General Commentary ARTICLE
Commentary: Do motivations for using Facebook moderate the association between Facebook use and psychological well-being?
- Psychology and Neuroscience, Dalhousie University, Halifax, NS, Canada
by Rae, J. R., and Lonbory, S. D. (2015). Front. Psychol. 6:771. doi: 10.3389/fpsyg.2015.00771
Rae and Lonborg's (2015) findings are intriguing. They show greater Facebook (FB) use intensity can have beneficial or adverse effects on psychological well-being (PWB) depending on the user's motives. This underlines that not all motives are equal: some motives are harmful and others helpful when it comes to PWB and psychopathology outcomes. Four central issues were raised: (1) exclusive focus on social (external) motives for FB use; (2) exclusive focus on PWB outcomes; (3) interesting pattern of findings in the supplemental analyses; and (4) exclusive focus on FB use motives as moderators. Each suggests exciting future possibilities for this nascent area of motives research.
Exclusive Focus on Social Motives for FB Use
Rae and Lonborg's finding that friendship motives had moderating effects in improving PWB among heavier FB users while connection motives had moderating effects in worsening PWB among heavier FB users illustrates that some social motives for use can be beneficial and others harmful. Alcohol research has repeatedly shown that while social-affiliative drinking motives are associated with lighter, non-problematic alcohol use, social-conformity motives are associated with more problematic alcohol use (Cooper et al., 2015). In Cooper's (1994) motivational model of alcohol use, social-affiliative motives (drinking to affiliate with others) involve drinking to achieve an external goal and positive reinforcement; these motives seem to have their parallel in friendship motives for FB use where FB use serves the goal of affiliating with existing friends. Cooper's social-conformity drinking motives (drinking to reduce social censure) also involve drinking to achieve an external goal, but involve negative reinforcement. Social-conformity drinking motives seem to have their parallel in connection motives for FB use where individuals use FB to make new friendships in order to reduce loneliness and isolation.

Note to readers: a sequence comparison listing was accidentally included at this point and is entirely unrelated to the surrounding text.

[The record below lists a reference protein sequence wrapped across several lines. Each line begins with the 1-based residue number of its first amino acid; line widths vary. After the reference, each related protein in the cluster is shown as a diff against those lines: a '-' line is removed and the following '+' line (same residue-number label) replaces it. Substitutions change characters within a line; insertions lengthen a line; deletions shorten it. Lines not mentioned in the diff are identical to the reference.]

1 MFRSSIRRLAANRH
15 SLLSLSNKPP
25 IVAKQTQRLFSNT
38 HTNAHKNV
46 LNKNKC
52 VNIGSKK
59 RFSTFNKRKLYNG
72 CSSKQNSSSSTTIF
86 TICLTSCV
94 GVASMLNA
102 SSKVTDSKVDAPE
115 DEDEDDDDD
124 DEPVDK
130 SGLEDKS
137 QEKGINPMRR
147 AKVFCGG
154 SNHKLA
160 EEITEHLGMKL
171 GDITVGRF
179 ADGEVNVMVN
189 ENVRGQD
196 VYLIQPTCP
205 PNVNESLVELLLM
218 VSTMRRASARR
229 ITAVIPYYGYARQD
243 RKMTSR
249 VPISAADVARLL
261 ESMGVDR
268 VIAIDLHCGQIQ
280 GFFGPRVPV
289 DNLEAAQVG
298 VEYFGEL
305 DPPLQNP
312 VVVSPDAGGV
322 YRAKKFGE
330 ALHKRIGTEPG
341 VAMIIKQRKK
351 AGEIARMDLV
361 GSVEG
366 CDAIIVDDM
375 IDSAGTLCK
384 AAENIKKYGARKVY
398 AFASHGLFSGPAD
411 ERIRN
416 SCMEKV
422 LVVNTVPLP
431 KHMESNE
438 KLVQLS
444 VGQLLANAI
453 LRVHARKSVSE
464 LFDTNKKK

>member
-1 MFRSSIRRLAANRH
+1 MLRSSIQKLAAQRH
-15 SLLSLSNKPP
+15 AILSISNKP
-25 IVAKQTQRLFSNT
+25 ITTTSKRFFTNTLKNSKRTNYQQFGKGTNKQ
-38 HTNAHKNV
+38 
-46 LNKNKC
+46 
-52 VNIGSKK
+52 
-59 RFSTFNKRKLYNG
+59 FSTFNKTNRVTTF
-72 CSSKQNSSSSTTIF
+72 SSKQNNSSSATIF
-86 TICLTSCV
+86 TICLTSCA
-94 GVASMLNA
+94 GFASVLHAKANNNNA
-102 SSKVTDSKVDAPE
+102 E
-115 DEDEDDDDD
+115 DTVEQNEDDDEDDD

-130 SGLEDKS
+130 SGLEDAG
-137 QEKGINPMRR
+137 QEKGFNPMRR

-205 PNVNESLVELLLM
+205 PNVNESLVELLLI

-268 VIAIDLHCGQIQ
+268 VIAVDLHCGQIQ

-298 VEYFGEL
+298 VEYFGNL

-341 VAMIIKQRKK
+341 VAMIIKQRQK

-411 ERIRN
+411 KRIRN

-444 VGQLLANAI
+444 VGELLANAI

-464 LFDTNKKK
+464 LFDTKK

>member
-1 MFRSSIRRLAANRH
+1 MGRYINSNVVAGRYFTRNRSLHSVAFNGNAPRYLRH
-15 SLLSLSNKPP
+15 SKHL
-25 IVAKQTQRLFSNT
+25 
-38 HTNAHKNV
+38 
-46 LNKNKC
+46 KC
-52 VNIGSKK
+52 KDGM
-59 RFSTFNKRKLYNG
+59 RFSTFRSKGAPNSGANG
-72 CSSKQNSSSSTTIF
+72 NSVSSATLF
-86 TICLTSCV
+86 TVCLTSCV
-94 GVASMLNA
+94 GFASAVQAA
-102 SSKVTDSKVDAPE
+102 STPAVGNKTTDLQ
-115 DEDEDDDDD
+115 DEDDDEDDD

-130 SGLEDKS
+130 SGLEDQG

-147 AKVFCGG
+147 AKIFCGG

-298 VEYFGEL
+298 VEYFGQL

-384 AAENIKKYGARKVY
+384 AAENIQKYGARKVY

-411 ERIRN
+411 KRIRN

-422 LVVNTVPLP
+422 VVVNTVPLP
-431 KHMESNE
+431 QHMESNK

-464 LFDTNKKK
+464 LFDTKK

However, Rae and Lonborg only examined external/social motives for FB use. Cooper's model includes positive and negative reinforcement motives which are internal in nature—where the behavioral goal is to change one's internal state, whether it be increasing positive emotions (enhancement drinking motives) or decreasing negative emotions (coping or escape motives). One can imagine these two drinking motives having parallels in reasons for using FB. Moreover, such internal motives for FB use might be associated with elevations in psychopathological outcomes as has been shown in the substance abuse area (Cooper et al., 2015). Recent research has shown that FB use motivated by escape reasons is associated with greater risk for FB addiction (Masur et al., 2014). I encourage cross-fertilization of ideas across the addictive behaviors and social media literatures when it comes to motivational models/measures; much can be learned from work in the other field.
Exclusive Focus on PWB Outcomes
While Rae and Lonborg's focus was on the moderating effects of different FB use motives on the association between FB use and PWB outcomes, including depression and anxiety, other psychopathological outcomes could be investigated in a similar manner. Take for example FB “addiction” (Griffiths et al., 2014). It is possible that the association between FB involvement and FB addiction could be moderated by reasons for FB use. Heavier FB use might be more likely to result in FB addiction if one is using FB for maladaptive motives (e.g., escape motives, connection motives) vs. using FB for more adaptive motives (e.g., friendship). While the Rae and Lonborg paper was designed to shed light on PWB outcomes, a focus on other outcomes would be an intriguing direction for future research.
Interesting Patterns in the Supplemental Analyses of Individual PWB Domains
Rae and Lonborg's supplementary analyses at the level of individual PWB scales revealed some noteworthy patterns. First, while friendship motives mainly operated as moderators of FB intensity effects on positive aspects of PWB (life satisfaction), connection motives mainly operated as moderators for negative aspects of PWB (e.g., anxiety). This suggests that positive reinforcement social motives may exert their moderating influences mainly in enhancing positive aspects of PWB whereas negative reinforcement social motives may exert their moderating influences mainly in intensifying negative aspects of PWB. Second, while friendship motives tended to interact with number of friends in predicting PWB outcomes, connection motives tended to interact with time spent using FB in predicting PWB outcomes. This suggests that positive and negative reinforcement social motives for FB use may exert their moderating effects on different aspects of FB use intensity in impacting PWB. These possibilities could be investigated more rigorously using structural equation modeling where all variables are entered into a single model.
Moderation vs. Mediation